A.Worthing said...

btw, as far as needing a McCullough biography of truman to get him the respect he deserves... well, except that it already exists. Go to amazon.com and look up McCullough truman and this pops up:

http://www.amazon.com/Truman-David-McCullough/dp/0671869205

which is only an ankle-biting nitpick.

Lincolntf said...

I'd say Lincoln is rightly atop the list. Because he has become such a larger than life figure people tend to take him for granted. Apart from all his well known political and oratorical gifts he had an immense depth. He wrote far better poetry than our current CinC, that's for sure. And I believe he's the only President to hold a U.S. patent.

Of course this is just a subjective view and "influential" is in the eye of the beholder. With all the thousands of books about Lincoln, I love learning new things about the man.

c3 said...

Is there no way to just see the list!!

Do have to go through the pictures one by one?

My first impression, we Americans are so full of ourselves. We so much want to see our ideals as the driving force of our nation (and I'm a very strong believer in those ideals) But isn't so much of what we are today driven by opportunity and a desire to succeed (or put another way, to compete and win!). If so then this list is painfully short on business, management, innovation etc.

For example:Frederick Winslow Taylor (management as science), Peter Drucker (modern management theory), Ray Kroc (retail food for the masses), Richard Sears (shopping/buying without travelling), and for an real odd one how about Ralph Schneider and Frank McNamara (founders of Diners Club and the original credit card)

c3 said...
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c3 said...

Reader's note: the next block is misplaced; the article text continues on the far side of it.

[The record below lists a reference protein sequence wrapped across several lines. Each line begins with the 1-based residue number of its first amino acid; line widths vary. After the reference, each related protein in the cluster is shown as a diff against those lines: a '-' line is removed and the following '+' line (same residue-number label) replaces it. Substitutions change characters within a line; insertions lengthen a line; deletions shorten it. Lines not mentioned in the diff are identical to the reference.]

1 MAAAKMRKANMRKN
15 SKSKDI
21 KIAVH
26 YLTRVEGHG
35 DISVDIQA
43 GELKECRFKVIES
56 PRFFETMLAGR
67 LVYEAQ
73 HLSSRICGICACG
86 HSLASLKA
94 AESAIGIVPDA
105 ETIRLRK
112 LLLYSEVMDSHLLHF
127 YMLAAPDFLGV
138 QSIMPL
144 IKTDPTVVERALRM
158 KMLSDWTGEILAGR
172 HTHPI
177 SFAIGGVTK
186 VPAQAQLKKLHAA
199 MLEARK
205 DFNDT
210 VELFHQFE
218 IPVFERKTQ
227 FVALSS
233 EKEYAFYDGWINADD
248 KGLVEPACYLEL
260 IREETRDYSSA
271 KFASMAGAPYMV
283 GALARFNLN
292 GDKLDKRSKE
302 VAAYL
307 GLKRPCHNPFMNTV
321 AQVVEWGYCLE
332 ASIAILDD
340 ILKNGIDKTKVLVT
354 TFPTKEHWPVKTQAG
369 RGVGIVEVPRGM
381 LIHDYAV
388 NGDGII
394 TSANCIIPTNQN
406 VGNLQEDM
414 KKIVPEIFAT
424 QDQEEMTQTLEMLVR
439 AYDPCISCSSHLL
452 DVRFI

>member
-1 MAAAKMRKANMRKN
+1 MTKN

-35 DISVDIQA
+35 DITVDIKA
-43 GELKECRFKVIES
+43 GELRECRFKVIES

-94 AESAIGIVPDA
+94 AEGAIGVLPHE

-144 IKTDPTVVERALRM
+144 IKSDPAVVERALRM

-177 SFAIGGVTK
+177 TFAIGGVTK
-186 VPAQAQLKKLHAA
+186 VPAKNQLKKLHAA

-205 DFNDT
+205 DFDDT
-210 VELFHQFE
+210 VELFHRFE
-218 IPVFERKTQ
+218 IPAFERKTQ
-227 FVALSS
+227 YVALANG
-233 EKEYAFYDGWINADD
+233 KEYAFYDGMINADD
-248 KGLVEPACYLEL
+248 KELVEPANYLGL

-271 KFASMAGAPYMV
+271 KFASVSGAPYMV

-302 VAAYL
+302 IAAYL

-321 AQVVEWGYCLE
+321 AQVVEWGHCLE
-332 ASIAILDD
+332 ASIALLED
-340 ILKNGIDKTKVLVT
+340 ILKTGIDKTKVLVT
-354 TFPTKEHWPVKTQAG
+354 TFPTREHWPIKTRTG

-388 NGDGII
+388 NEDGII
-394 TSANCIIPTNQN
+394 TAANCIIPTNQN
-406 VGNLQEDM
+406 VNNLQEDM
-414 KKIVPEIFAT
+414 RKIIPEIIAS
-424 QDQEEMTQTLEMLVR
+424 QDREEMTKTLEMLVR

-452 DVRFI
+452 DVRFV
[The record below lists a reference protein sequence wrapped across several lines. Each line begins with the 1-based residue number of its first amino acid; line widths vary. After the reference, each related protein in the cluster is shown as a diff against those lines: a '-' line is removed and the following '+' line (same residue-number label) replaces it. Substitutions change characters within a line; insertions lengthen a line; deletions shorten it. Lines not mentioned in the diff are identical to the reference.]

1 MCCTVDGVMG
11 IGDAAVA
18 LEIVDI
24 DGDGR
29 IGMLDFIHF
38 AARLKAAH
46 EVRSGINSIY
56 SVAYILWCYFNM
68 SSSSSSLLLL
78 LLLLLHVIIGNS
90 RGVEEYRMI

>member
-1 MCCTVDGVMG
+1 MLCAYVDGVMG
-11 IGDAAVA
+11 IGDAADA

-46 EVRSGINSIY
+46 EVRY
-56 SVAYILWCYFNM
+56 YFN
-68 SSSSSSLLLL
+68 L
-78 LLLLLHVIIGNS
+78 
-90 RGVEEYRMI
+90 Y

Not to wax too philosophical but is America the land of freedom as exemplified by the Pilgrims fleeing tyranny in England or a land of opportunity as exemplified by the Jamestown colony just trying to create a viable economy in this New World.

(Or maybe a land of "leave me alone and let me be free" as exemplified by Kentucky or a "God ordained, shining City on a Hill" as exemplified by Massachusetts, Pennsylvania, Utah and others)

Answering those questions will drive who we see as "influential"

miller said...

Well, of course there weren't more women - women as standard bearers weren't as prominent in American history as men who did the politifying and warring. Like slaves and Indians they had little power to make great changes or determine destiny.

Can't make up what didn't happen. It wasn't a bunch of women who signed the Declaration of Independence. Wasn't women who generaled the Civil War. & ct.

Doesn't mean women didn't have a part, and doesn't mean we shouldn't examine history more carefully to see what part women played, and to be thankful that today women are taking their rightful place in positions of power.

chuckR said...

von Neumann deserves to be on the list if only for his prescient (and unknown to him) dismissal of the sort of climate science as exposed in the Climategate leaks out of Hadley CRU.

"Give me four parameters and I can curve fit an elephant. Give me five and I can make him wag his tail."

And another booster of Norman Borlaug, a man who more than earned his Nobel Peace Prize. If list were complied from the perspective of latter half of the 20th century third worlders, Borlaug would be number 1. Access to food beats managing the Depression and WWII or kneecapping the Russki commies and all that.

former law student said...

1. Access to food beats managing the Depression and WWII or kneecapping the Russki commies and all that.


I see that Borlaug earned his bread during the Depression from a make-work government job in the CCC.

Didn't he know that only business can create jobs? If he'd only read Amity Shlaes he'd know how counterproductive his getting a government paycheck was.

Beldar said...

No way does Lincoln beat Washington. Lincoln was indeed great. But Washington = Lincoln + Grant.